parcel number via block indication and section to the name 
of the municipality and the province or country, or in the 
opposite order. 

The indication of parcel and parcel number on the 
cadastral map is the simplest method of correlating the 
location and size of a particular plot of ground and its 
situation within the national territory as a whole, while the 
cadastral measures, which form the basis of the cadastral 
map, give the correct boundaries of each separate parcel. 

In most countries with a cadastre, the measurements are 
laid down in field sketches or in aerial photographs showing 
particulars on real rights and topographic details pertaining 
to the newly-created property parcels. The sizes of these 
new parcels are calculated either graphically or with the 
help of coordinates of the turning points of their 
boundaries. The numbering of newly created parcels is 
actualized according to various systems, differing from one 
country to another. 

Systems of numbering 

In general, these systems of numbering include three 
groups, namely: 

1. On the basis of the origin, which includes a reference to 
the mother parcel number on the map, in the shape of a 
fraction and serving as an identification number. This 
fraction system can be recognized in the methods of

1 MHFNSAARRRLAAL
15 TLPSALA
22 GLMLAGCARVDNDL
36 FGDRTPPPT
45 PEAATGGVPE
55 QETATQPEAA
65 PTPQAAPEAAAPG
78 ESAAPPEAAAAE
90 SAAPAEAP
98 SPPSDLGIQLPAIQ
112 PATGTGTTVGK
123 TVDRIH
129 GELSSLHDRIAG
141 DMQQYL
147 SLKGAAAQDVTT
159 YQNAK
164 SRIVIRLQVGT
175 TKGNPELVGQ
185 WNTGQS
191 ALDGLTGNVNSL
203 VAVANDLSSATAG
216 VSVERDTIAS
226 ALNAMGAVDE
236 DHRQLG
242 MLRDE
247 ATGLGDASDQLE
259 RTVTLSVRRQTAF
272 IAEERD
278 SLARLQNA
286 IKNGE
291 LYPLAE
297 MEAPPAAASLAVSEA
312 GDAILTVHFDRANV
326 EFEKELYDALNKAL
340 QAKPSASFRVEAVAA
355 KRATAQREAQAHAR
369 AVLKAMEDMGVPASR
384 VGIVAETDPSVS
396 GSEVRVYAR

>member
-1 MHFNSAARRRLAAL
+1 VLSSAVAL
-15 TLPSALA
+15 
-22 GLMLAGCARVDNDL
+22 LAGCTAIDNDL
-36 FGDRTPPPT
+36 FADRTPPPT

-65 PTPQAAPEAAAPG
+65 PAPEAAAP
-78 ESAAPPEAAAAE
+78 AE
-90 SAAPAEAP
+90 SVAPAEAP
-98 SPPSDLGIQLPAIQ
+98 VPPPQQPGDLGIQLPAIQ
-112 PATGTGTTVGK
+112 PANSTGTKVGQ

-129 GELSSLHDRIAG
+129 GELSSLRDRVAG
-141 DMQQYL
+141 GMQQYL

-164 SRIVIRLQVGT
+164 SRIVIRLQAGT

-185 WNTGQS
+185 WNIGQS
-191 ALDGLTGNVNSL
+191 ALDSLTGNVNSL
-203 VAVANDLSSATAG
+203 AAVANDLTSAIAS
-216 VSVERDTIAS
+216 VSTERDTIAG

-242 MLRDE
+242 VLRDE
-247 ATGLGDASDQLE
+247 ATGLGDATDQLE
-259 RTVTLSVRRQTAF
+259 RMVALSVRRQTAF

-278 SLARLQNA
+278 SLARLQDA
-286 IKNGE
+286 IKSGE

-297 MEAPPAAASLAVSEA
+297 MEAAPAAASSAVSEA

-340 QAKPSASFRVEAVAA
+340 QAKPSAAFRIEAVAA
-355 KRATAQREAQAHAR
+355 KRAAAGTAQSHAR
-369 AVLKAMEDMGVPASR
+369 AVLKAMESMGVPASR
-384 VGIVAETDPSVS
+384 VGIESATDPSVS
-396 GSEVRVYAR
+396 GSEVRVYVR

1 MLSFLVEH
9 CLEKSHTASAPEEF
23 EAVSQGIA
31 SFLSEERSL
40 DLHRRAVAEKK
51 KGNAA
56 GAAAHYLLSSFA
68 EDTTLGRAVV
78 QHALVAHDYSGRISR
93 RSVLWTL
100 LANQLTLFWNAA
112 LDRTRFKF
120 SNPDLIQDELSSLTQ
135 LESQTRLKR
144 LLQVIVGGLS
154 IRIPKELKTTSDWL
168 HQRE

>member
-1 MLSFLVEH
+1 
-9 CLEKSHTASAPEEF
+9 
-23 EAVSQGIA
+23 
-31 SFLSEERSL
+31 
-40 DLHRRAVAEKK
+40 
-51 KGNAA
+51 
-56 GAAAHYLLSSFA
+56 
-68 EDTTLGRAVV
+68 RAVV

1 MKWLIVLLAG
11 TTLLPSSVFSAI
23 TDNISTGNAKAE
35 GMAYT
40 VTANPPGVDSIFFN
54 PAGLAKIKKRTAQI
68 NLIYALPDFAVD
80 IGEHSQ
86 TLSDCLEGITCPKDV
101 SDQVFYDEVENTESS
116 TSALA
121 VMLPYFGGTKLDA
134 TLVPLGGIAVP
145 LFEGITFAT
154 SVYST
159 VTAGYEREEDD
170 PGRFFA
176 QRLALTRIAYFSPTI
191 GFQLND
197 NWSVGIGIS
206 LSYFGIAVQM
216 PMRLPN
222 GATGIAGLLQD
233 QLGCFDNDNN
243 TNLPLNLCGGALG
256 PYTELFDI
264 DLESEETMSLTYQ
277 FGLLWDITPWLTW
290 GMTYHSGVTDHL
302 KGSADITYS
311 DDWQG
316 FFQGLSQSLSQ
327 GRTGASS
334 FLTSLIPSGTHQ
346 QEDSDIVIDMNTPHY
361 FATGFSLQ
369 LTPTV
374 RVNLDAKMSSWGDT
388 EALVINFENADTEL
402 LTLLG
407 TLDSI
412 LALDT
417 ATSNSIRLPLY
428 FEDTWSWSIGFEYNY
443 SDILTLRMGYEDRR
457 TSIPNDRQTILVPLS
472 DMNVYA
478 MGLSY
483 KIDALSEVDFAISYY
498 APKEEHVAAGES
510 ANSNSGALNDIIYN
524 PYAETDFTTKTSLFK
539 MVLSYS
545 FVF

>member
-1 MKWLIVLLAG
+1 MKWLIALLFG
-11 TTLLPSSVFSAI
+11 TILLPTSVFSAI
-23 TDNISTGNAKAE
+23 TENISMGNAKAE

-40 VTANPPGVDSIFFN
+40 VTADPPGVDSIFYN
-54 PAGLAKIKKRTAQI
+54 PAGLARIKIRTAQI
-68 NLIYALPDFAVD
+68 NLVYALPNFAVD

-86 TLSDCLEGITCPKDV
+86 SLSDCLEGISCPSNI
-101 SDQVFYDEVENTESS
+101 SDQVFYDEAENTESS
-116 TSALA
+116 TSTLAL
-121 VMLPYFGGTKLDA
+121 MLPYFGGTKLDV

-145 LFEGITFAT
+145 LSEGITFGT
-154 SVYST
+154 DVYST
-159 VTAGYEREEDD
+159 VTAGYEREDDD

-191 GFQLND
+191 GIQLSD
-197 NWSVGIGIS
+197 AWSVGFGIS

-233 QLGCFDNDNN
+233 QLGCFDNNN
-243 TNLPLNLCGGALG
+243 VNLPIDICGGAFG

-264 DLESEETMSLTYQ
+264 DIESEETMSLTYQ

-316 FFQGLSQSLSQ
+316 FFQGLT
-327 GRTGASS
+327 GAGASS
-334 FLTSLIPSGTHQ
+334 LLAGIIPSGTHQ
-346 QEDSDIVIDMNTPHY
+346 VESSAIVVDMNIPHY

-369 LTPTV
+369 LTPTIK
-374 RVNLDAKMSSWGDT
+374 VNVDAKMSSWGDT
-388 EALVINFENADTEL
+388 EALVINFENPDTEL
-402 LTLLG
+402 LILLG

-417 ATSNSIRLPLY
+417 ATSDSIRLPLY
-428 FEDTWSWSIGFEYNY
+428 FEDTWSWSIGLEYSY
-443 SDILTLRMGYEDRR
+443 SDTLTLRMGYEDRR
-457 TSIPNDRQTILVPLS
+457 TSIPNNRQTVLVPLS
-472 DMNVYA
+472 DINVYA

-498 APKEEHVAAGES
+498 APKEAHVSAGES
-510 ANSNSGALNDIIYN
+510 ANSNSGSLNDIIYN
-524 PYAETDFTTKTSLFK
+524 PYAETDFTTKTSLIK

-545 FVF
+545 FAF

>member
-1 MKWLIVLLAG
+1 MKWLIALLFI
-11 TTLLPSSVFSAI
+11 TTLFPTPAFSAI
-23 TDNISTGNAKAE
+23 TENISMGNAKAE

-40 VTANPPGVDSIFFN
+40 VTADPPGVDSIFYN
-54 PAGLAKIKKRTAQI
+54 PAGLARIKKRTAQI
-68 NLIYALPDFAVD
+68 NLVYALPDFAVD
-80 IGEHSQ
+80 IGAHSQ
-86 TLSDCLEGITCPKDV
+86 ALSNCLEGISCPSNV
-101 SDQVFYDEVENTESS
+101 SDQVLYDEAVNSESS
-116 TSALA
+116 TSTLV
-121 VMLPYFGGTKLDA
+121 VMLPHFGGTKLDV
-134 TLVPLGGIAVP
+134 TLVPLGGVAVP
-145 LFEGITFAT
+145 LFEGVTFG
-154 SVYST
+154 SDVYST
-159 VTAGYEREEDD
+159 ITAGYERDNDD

renumbering in Germany, Austria, Finland and Bulgaria. 

2. On the basis of the origin, with the mother parcel 
number as the identification number, to which a letter 
or figure index is added. This affiliation system is used in 
Belgium. 

3. The so-called free-numbering system, which means that 
the newly-created parcel is given the next unused parcel 
number of the section or block in which it is situated. 
This third system is in vogue in Switzerland, Iran, the 
Netherlands and several North American countries. A 
gradually increasing number of countries are beginning 
to adopt this system in cases of alteration or creation of 
new parcel boundaries. 

Recently a new tendency has arisen with regard to the 
numbering of the individual parcels, namely the tendency 
to identify them also with the aid of coordinates. This 
should be realized either by means of the coordinates of the 
center of gravity of the relating parcel, or by means of the 
coordinates of one of its angular points or of a fixed point 
within the parcel, marked with a stone. 

This new system is being instituted in order to make the 
automation of the cadastral administration more effective, 
so that it can be combined with other administrations 
which include data that relates to the ground, by means of 
an integration key formed by the parcel coordinates. If, in 
this case, the parcels have been identified with the same 
coordinates for computer use, then it will be much easier to